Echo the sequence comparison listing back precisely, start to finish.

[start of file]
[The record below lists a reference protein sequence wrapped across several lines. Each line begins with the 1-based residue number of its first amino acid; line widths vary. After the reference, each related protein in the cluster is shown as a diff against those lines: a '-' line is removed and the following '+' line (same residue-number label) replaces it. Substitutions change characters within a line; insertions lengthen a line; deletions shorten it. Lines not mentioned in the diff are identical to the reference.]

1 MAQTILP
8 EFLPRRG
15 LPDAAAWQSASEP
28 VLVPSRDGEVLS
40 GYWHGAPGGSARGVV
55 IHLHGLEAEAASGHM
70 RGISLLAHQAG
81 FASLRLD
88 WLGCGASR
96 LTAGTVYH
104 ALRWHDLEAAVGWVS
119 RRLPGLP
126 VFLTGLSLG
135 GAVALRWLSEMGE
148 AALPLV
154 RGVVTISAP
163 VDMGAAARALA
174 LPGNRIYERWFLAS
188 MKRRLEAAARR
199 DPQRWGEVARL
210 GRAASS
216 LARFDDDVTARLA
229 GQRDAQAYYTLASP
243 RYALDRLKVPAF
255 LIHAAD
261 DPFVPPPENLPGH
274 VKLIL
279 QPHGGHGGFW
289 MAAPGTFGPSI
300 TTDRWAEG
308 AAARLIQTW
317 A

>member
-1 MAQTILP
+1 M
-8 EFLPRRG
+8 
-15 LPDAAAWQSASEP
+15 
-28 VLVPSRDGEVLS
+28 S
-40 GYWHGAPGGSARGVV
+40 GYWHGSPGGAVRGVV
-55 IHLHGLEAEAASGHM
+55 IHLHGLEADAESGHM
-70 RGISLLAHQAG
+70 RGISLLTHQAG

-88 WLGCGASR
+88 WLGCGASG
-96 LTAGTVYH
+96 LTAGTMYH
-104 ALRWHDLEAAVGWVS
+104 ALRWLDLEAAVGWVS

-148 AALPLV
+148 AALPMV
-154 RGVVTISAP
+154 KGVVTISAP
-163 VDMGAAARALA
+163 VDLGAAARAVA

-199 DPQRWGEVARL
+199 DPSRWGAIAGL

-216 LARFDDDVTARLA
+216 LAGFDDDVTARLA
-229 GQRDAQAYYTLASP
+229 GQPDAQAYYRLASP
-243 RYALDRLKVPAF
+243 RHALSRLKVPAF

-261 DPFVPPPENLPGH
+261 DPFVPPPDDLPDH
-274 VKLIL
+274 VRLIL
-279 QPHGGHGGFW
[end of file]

[The record below lists a reference protein sequence wrapped across several lines. Each line begins with the 1-based residue number of its first amino acid; line widths vary. After the reference, each related protein in the cluster is shown as a diff against those lines: a '-' line is removed and the following '+' line (same residue-number label) replaces it. Substitutions change characters within a line; insertions lengthen a line; deletions shorten it. Lines not mentioned in the diff are identical to the reference.]

1 MAQTILP
8 EFLPRRG
15 LPDAAAWQSASEP
28 VLVPSRDGEVLS
40 GYWHGAPGGSARGVV
55 IHLHGLEAEAASGHM
70 RGISLLAHQAG
81 FASLRLD
88 WLGCGASR
96 LTAGTVYH
104 ALRWHDLEAAVGWVS
119 RRLPGLP
126 VFLTGLSLG
135 GAVALRWLSEMGE
148 AALPLV
154 RGVVTISAP
163 VDMGAAARALA
174 LPGNRIYERWFLAS
188 MKRRLEAAARR
199 DPQRWGEVARL
210 GRAASS
216 LARFDDDVTARLA
229 GQRDAQAYYTLASP
243 RYALDRLKVPAF
255 LIHAAD
261 DPFVPPPENLPGH
274 VKLIL
279 QPHGGHGGFW
289 MAAPGTFGPSI
300 TTDRWAEG
308 AAARLIQTW
317 A

>member
-1 MAQTILP
+1 M
-8 EFLPRRG
+8 
-15 LPDAAAWQSASEP
+15 
-28 VLVPSRDGEVLS
+28 S
-40 GYWHGAPGGSARGVV
+40 GYWHGSPGGAVRGVV
-55 IHLHGLEAEAASGHM
+55 IHLHGLEADAESGHM
-70 RGISLLAHQAG
+70 RGISLLTHQAG

-88 WLGCGASR
+88 WLGCGASG
-96 LTAGTVYH
+96 LTAGTMYH
-104 ALRWHDLEAAVGWVS
+104 ALRWLDLEAAVGWVS

-148 AALPLV
+148 AALPMV
-154 RGVVTISAP
+154 KGVVTISAP
-163 VDMGAAARALA
+163 VDLGAAARAVA

-199 DPQRWGEVARL
+199 DPSRWGAIAGL

-216 LARFDDDVTARLA
+216 LAGFDDDVTARLA
-229 GQRDAQAYYTLASP
+229 GQPDAQAYYRLASP
-243 RYALDRLKVPAF
+243 RHALSRLKVPAF

-261 DPFVPPPENLPGH
+261 DPFVPPPDDLPDH
-274 VKLIL
+274 VRLIL
-279 QPHGGHGGFW